Despite their fantastic form since the 2015 World Cup, Scotland’s terrible record in the Six Nations has many pundits dismissing recent optimism with a weary shake of the head that’s heard it all before. Perhaps they’re right. But with Glasgow’s recent surge in Europe including a thorough rinsing of Leicester away from home (the first Scottish team to win at Leicester in 112 years), back to back wins against Racing 92 and Edinburgh’s strong form in the Challenge Cup, many are hailing this Scottish side as one of, if not the best, squad since the beginning of the Six Nations in 2000. Johnny Gray, Finn Russell and Stuart Hogg hold their key to success, though every man must play above their best if Scotland are to produce something special.
A new captain to accompany a new style of play is the general gist emanating from the Wales camp amid heavy criticism of their performances in the Autumn internationals. Thumped by Australia, narrowly beating Argentina and edging past Japan before beating a Springbok side that was by no means the Southern Hemisphere giant we have come to expect, it was the style of Welsh play that frustrated most. Picking Scott Williams over Jamie Roberts certainly points towards a more fluid attacking game, though, and you’d be a fool to write off a Welsh side peppered with Lions…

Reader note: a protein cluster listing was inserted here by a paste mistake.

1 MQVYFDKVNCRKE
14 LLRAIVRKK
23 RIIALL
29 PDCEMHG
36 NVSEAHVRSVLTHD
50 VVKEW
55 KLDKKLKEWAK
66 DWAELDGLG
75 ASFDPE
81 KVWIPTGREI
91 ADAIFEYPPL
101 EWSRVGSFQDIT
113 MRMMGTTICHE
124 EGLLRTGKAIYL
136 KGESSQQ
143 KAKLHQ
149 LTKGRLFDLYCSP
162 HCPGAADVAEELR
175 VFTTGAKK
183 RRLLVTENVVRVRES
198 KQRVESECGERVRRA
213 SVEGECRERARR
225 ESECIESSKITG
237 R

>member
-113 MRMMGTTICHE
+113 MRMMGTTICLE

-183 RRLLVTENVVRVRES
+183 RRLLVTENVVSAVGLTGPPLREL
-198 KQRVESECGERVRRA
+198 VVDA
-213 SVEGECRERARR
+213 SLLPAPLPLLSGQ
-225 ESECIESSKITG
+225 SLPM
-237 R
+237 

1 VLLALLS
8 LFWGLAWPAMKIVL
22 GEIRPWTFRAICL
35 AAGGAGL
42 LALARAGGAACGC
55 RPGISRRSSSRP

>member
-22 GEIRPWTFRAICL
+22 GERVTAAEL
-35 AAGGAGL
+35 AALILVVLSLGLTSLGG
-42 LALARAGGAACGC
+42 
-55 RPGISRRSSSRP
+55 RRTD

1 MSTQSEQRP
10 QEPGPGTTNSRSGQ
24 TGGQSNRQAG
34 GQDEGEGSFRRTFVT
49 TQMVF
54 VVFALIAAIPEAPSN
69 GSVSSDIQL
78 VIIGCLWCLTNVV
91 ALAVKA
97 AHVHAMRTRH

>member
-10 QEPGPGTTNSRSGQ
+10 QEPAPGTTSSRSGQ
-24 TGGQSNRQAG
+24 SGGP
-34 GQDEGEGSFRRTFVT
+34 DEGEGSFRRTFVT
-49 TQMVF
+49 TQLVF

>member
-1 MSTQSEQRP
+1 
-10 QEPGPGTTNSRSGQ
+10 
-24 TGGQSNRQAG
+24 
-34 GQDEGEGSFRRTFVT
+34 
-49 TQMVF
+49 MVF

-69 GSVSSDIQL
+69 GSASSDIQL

The French are without a Six Nations title since 2010 and after a sorry start to his reign as head coach in 2016, legendary club coach Guy Noves will be looking to deliver a team capable of glory. The loss of star centre Wesley Fofana is a huge blow for Les Bleus but with the bulldozing Bastareaud lurking in good form for Toulon and a Clermont side that has been in good form of late, French supporters will be looking for a return to the conquering form of 7 years ago. Look for winger Virimi Vakatawa, number eight Louis Picamoles and hooker Guilhem Guirado to be key in the French charge.
Despite beating the Springboks for the first time in their history in November, the Azzurri have been under mounting pressure as Georgia continue to improve, so much so that they have overtaken Italy in the world rankings. The perplexing choice of placing arguably their most talented back on the bench in Exeter’s Michele Campagnaro, who has scored 7 tries in his 4 games for his club, has done little to calm Italian nerves. It remains to be seen if O’Shea’s men can silence their critics.